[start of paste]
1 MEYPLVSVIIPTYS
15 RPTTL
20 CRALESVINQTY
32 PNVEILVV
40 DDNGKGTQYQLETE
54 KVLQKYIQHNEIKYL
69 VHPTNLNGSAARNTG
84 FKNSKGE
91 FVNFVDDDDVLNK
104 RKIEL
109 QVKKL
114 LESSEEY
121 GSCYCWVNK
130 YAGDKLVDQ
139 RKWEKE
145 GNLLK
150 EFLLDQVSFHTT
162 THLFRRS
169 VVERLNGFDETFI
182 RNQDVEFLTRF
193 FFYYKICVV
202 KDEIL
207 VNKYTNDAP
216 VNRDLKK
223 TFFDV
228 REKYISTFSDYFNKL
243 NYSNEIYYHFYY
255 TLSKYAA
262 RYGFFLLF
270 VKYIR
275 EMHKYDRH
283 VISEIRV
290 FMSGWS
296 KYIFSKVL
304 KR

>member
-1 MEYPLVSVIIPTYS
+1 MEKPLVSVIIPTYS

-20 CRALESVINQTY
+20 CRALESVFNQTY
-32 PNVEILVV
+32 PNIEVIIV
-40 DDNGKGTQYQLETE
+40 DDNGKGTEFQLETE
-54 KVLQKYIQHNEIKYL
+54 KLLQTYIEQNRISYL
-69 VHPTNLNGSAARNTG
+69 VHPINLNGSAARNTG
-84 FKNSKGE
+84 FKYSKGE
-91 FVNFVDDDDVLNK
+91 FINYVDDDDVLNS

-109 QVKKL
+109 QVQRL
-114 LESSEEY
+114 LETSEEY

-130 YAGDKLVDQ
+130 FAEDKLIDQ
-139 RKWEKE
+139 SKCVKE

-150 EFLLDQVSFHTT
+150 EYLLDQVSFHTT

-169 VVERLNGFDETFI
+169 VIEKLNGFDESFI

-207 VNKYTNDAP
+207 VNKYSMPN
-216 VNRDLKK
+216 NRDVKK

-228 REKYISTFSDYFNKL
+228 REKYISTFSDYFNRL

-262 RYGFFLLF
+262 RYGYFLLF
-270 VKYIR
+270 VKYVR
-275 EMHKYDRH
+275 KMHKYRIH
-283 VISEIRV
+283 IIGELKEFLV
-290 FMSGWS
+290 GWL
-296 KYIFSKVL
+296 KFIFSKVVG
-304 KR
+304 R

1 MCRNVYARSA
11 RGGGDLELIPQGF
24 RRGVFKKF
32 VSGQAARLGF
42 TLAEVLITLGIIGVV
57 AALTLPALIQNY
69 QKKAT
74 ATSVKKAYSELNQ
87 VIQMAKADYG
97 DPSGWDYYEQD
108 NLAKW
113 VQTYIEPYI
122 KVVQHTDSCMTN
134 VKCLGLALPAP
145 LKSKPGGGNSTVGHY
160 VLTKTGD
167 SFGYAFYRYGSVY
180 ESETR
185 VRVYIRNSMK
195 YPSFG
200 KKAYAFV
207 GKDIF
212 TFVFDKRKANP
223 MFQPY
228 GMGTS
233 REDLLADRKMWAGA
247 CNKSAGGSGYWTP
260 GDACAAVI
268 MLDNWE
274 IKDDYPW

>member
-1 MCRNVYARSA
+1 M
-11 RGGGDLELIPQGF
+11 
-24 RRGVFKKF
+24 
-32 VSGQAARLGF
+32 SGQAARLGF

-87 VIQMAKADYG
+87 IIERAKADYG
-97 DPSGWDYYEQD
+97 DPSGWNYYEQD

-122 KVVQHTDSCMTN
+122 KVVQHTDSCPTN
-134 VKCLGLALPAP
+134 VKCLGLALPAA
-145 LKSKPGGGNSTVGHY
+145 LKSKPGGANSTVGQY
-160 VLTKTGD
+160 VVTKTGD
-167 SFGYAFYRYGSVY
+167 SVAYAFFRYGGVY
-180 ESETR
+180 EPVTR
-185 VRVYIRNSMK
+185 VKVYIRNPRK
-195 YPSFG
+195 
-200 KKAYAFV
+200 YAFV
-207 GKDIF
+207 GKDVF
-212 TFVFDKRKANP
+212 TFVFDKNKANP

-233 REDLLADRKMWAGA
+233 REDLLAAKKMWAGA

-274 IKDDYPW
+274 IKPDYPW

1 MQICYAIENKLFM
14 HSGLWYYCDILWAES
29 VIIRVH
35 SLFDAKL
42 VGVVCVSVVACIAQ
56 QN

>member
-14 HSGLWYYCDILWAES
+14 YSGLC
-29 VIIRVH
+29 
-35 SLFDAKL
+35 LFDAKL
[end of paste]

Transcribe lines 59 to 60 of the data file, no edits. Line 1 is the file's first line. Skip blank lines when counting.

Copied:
-139 RKWEKE
+139 SKCVKE